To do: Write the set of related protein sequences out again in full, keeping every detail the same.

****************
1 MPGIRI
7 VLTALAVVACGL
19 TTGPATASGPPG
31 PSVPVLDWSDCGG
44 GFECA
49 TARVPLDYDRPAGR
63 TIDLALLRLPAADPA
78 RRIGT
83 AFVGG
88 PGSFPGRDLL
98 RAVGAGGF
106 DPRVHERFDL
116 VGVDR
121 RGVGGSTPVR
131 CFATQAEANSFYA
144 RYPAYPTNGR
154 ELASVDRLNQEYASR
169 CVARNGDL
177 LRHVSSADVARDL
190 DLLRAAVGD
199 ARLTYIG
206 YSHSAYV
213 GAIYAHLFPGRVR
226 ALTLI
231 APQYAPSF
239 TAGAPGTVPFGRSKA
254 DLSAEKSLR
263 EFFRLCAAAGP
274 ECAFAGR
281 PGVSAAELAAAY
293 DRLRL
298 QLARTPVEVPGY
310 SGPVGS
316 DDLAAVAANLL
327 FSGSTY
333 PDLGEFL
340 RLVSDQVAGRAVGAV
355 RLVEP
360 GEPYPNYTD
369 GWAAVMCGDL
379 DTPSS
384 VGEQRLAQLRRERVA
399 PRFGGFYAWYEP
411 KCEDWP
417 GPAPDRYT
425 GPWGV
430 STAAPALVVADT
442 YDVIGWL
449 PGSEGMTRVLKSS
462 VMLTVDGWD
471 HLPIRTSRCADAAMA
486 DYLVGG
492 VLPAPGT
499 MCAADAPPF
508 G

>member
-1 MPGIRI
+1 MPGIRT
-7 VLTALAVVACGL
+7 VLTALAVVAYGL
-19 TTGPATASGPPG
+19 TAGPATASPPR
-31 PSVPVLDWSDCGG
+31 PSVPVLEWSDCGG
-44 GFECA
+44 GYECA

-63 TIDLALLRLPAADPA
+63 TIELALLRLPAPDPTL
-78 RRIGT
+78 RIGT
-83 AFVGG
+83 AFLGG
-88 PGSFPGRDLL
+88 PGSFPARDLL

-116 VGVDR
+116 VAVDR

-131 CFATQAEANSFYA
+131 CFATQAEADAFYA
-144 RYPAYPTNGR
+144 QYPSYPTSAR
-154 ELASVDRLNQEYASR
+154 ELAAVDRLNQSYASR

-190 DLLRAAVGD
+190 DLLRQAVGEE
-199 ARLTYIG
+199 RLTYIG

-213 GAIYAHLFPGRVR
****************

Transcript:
1 MPGIRI
7 VLTALAVVACGL
19 TTGPATASGPPG
31 PSVPVLDWSDCGG
44 GFECA
49 TARVPLDYDRPAGR
63 TIDLALLRLPAADPA
78 RRIGT
83 AFVGG
88 PGSFPGRDLL
98 RAVGAGGF
106 DPRVHERFDL
116 VGVDR
121 RGVGGSTPVR
131 CFATQAEANSFYA
144 RYPAYPTNGR
154 ELASVDRLNQEYASR
169 CVARNGDL
177 LRHVSSADVARDL
190 DLLRAAVGD
199 ARLTYIG
206 YSHSAYV
213 GAIYAHLFPGRVR
226 ALTLI
231 APQYAPSF
239 TAGAPGTVPFGRSKA
254 DLSAEKSLR
263 EFFRLCAAAGP
274 ECAFAGR
281 PGVSAAELAAAY
293 DRLRL
298 QLARTPVEVPGY
310 SGPVGS
316 DDLAAVAANLL
327 FSGSTY
333 PDLGEFL
340 RLVSDQVAGRAVGAV
355 RLVEP
360 GEPYPNYTD
369 GWAAVMCGDL
379 DTPSS
384 VGEQRLAQLRRERVA
399 PRFGGFYAWYEP
411 KCEDWP
417 GPAPDRYT
425 GPWGV
430 STAAPALVVADT
442 YDVIGWL
449 PGSEGMTRVLKSS
462 VMLTVDGWD
471 HLPIRTSRCADAAMA
486 DYLVGG
492 VLPAPGT
499 MCAADAPPF
508 G

>member
-1 MPGIRI
+1 MPGIRT
-7 VLTALAVVACGL
+7 VLTALAVVAYGL
-19 TTGPATASGPPG
+19 TAGPATASPPR
-31 PSVPVLDWSDCGG
+31 PSVPVLEWSDCGG
-44 GFECA
+44 GYECA

-63 TIDLALLRLPAADPA
+63 TIELALLRLPAPDPTL
-78 RRIGT
+78 RIGT
-83 AFVGG
+83 AFLGG
-88 PGSFPGRDLL
+88 PGSFPARDLL

-116 VGVDR
+116 VAVDR

-131 CFATQAEANSFYA
+131 CFATQAEADAFYA
-144 RYPAYPTNGR
+144 QYPSYPTSAR
-154 ELASVDRLNQEYASR
+154 ELAAVDRLNQSYASR

-190 DLLRAAVGD
+190 DLLRQAVGEE
-199 ARLTYIG
+199 RLTYIG

-213 GAIYAHLFPGRVR